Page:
January 21, 2009 / 4:58 PM / 11 years ago

Philadelphians claim title as Poe's true home

PHILADELPHIA (Reuters Life!) - Two hundred years after the birth of Edgar Allan Poe, an audience at a spirited debate has decided that Philadelphia owns the legacy of the 19th century writer.

First lady Michelle Obama and President Barack Obama dance on a replica of the presidential seal at the Commander-in-Chiefs Inaugural ball in Washington January 20, 2009. Obama took power as the first black U.S. president on Tuesday and quickly turned the page on the Bush years, urging Americans to rally to end the worst economic crisis in generations and repair the U.S. image abroad. REUTERS/Jim Young (UNITED STATES)

Boston claimed the title because Poe, the author of such classics as “The Pit and the Pendulum” and “The Fall of the House of Usher” was born in the Massachusetts city on Jan 19, 1809. Baltimore vied for the title because it is where he is buried.

But in a public debate, part of a celebration of Poe’s birthday, an audience of some 400 Philadelphians let out the loudest cheer when asked to decide which of the three cities should be called Poe’s true home.

The debate — billed as a “Poe Down” — pitted Paul Lewis, a professor of English at Boston College, against Jeff Jerome, curator of the Edgar Allan Poe House in Baltimore, and Ed Pettit, a Philadelphia writer who provoked the controversy in 2007 with a newspaper article arguing that Poe’s bones should be exhumed and moved to Philadelphia.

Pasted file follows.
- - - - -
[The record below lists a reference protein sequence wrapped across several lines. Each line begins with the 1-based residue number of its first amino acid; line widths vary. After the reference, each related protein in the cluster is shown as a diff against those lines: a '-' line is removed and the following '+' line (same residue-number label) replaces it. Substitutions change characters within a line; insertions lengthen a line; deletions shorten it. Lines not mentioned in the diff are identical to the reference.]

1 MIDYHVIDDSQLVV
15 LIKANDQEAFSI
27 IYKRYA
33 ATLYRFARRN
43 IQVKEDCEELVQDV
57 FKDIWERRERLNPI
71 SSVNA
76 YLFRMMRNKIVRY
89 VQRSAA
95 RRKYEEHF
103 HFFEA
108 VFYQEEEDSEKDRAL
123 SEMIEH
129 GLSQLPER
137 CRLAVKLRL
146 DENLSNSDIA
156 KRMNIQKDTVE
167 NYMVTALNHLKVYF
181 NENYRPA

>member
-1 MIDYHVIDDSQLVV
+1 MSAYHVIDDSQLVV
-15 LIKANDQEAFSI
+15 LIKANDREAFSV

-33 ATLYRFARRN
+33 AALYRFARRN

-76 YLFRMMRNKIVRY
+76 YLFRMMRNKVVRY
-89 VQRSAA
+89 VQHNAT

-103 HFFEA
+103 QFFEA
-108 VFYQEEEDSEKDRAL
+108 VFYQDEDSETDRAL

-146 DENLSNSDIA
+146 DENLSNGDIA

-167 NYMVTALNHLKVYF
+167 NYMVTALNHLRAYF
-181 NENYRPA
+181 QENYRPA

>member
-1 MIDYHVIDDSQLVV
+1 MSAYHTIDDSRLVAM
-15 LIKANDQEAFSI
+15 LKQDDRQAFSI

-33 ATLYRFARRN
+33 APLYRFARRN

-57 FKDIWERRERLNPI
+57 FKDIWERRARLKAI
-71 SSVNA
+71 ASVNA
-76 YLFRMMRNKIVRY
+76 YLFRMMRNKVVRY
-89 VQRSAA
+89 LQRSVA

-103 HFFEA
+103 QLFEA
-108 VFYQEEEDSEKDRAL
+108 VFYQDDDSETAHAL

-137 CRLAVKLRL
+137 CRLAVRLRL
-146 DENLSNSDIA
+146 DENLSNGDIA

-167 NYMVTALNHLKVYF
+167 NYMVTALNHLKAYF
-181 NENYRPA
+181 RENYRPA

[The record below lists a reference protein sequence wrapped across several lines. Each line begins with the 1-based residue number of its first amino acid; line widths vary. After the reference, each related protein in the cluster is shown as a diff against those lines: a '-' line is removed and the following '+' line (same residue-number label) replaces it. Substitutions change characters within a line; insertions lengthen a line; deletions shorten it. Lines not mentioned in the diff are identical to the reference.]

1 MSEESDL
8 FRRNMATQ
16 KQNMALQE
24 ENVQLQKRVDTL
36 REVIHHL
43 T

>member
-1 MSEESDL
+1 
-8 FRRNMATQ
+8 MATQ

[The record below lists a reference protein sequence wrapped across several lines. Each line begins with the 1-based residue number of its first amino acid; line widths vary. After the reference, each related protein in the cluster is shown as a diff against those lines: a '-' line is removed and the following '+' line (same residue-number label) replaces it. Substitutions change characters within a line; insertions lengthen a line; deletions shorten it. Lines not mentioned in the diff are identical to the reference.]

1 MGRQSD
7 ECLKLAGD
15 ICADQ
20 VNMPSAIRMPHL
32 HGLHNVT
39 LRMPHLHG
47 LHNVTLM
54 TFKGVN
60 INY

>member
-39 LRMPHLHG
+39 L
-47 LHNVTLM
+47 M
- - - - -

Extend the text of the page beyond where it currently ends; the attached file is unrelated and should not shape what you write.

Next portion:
Poe lived in Philadelphia from 1838 to 1844. Pettit argued that the city is where his talent truly flowered and where he wrote many of his best-known stories.

“Philadelphia was the crucible of Poe’s imaginative genius,” said Pettit, who organized the debate, which is one of a series of events around the country to mark his 200th anniversary of Poe’s birth.

The debate was held at the library that houses the stuffed raven that inspired Poe’s poem “The Raven”, which was first published in January 1845.

Pettit confessed he wasn’t seriously proposing that Poe’s remains be dug up. Rather, he said, it was the author’s reputation that should be moved.

But Jerome argued that in Baltimore Poe wrote his first true horror story and won his first literary prize there. When he died in 1849 he was buried in his grandfather’s plot.

Boston’s Lewis said neither of his rival cities deserved to claim Poe’s legacy because the writer, who was poor and struggled with alcoholism, suffered so much while he lived in those places.

“Every single city inspired Poe because they were torturing him,” said Lewis, tongue firmly in cheek. “These cities should beg his forgiveness on bended knee before they claim one crumb of his legacy.”

Poe also lived in Richmond, Virginia, in New York City and in Britain.

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